It was a singular, defining act of barbarism, beamed out live for the world to see. In March 2001, Taliban fighters and grandees clustered around the famed giant statues of the Buddha in Afghanistan’s Bamiyan province, laid explosives at their feet and blew them up. The extremists’ shadowy leader, Mullah Mohammed Omar, lauded the destruction of the two towering 6th century monuments: “Muslims should be proud of smashing idols. It has given praise to God that we have destroyed them.”
Similar language and zeal was on air Monday when news emerged of an Islamist faction in Mali desecrating a number of tombs in the ancient city of Timbuktu, which in recent months fell under control of a separatist insurgency. “The destruction is a divine order,” said a spokesman from Ansar Dine, a radical outfit with alleged links to al-Qaeda. According to reports, the militants have set about tearing down centuries-old mausoleums of Muslim holy men in Timbuktu, a Saharan crossroads known in lore as “the city of 333 saints” and long a fabled destination for backpacking tourists. UNESCO, the U.N.’s cultural agency, says as many as half of the city’s shrines “have been destroyed in a display of fanaticism.”
In the puritanical strain of Islam adhered to by Ansar Dine (and the Taliban), veneration of Sufi saints counts as idolatry, a heretical practice that cannot be tolerated. Militants bearing guns, pickaxes and shovels reduced to rubble the tomb of Sidi Mahmoud, who died in 955 A.D. They have also knocked down tombs of two other prominent medieval saints, Sidi Moctar and Alpha Moya. One Ansar Dine spokesman told the BBC that they plan to destroy every single Sufi shrine in the city, “without exception.”
International outrage has been swift. UNESCO, which designates some of Timbuktu’s mosques and tombs as World Heritage sites, has desperately urged an end to the campaign of destruction. U.N. Secretary-General Ban Ki-moon deemed the acts “totally unjustified.” The International Criminal Court’s new chief prosecutor, Fatou Bensouda, suggested they should be considered a war crime.
But beyond scolding the Islamists of the Sahel, there’s little anyone can do to stop this wretched bout of iconoclasm. History is littered with the debris of toppled temples and smashed idols. Salafists and others who believe in a more orthodox brand of Islam harbor a particular animosity toward Sufism, whose mystical interpretation of the divine affords a more heterodox faith, steeped sometimes in local pre-Islamic traditions and a reverence for saints and deceased wise men. Islam, as it spread outside the Arabian world, did so in large part through the peaceful teachings of Sufi orders and wandering mendicants — not just under the hooves of conquering Arab armies. Yet, recently, Sufi shrines have come under attack from emboldened and radicalized puritans in countries like Egypt and Libya; in Pakistan, the Taliban and its affiliates have waged a sectarian war on Sufis, systematically targeting dozens of tombs and Sufi sites, while killing hundreds of devotees.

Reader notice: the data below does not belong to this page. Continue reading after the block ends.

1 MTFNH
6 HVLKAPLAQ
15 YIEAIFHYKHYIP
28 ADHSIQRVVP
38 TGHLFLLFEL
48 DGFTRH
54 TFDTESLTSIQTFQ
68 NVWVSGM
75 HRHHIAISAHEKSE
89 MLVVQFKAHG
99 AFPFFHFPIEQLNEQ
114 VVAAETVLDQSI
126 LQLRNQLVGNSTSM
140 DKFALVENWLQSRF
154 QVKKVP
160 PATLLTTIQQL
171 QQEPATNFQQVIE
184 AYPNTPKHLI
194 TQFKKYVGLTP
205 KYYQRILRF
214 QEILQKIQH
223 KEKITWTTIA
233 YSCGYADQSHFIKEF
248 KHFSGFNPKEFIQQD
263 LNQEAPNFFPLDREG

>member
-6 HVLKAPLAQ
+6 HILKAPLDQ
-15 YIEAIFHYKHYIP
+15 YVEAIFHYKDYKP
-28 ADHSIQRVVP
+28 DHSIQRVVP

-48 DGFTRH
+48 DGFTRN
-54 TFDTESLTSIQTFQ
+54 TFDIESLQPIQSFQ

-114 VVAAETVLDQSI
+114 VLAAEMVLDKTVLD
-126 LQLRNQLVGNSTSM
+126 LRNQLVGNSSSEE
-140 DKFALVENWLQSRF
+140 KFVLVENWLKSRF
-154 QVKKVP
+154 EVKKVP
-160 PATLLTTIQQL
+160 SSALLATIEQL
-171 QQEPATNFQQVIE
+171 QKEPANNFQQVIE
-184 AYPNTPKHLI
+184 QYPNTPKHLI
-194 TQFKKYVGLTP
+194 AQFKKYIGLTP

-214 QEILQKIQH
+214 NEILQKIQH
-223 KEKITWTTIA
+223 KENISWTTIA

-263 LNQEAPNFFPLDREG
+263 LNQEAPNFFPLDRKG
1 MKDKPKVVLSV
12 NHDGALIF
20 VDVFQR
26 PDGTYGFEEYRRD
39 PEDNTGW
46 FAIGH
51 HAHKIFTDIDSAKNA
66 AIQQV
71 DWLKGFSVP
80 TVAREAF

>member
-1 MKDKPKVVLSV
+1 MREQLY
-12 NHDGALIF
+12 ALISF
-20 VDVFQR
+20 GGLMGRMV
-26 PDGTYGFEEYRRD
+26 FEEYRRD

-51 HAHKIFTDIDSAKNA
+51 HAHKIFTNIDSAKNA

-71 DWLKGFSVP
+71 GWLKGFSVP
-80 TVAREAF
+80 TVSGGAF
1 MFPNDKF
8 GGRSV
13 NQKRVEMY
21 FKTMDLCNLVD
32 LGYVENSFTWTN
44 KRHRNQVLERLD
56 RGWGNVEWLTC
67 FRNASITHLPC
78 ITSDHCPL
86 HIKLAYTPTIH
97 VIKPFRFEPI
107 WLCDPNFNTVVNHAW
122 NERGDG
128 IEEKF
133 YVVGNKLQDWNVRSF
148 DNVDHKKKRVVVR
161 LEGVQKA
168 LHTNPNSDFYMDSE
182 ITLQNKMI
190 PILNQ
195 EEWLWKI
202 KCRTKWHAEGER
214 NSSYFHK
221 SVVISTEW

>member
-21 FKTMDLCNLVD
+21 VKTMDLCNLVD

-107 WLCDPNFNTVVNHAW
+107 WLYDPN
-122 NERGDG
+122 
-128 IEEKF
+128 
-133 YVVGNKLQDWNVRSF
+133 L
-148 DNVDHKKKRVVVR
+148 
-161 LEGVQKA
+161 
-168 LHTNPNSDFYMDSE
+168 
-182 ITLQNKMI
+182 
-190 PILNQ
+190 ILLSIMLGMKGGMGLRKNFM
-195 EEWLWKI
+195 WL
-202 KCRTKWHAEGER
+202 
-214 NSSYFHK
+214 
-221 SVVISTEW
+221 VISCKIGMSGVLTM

(MORE: Can Sufism Defuse Radical Islam?)
The many holy places and old libraries of Timbuktu, once a prominent center of Islamic learning in the 15th and 16th centuries, were preserved for centuries as a result of the city’s remote location on the path of now collapsed salt- and gold-trade routes. Yet they have come under grave threat in the months that followed the victories of an ethnic-Tuareg insurgency in Mali’s north, buoyed by Islamist fighters like the Ansar Dine. The latter, given their single-minded devotion to the word of the Koran, care little for the juridical wisdom of generations of Timbuktu’s theologians who critically examined Islam’s founding holy text.
Says Irina Bokova, UNESCO’s director general:
The attack on Timbuktu’s cultural heritage is an attack against this history and the values it carries — values of tolerance, exchange and living together, which lie at the heart of Islam. It is an attack against the physical evidence that peace and dialogue is possible.
And prospects for peace and dialogue in Mali do look dim. A military coup earlier this year threw what was once one of West Africa’s most stable democracies into chaos: the rebellion in the north gained ground and effectively captured half the country but is itself now splintering on religious lines, with Salafist factions clashing with more secular elements. The coupmakers in the capital, Bamako, have faced their own turmoil. Neighboring countries are contemplating military intervention; hundreds of thousands of Malians have been forced to flee their homes as refugees, with fears growing of an escalating humanitarian crisis.
In Timbuktu, it appears the Islamists are running roughshod over a fearful, traumatized populace. A gang of Ansar Dine allegedly tore down one of the doors of the 15th century Sidi Yahya mosque. Tradition has it that that particular portal would only open on the last day of the world — a local superstition wrapped up in messianic fables that the Islamists wanted to prove hollow. But, with their historic city crumbling around them, the people of Timbuktu have every right to imagine a world ending.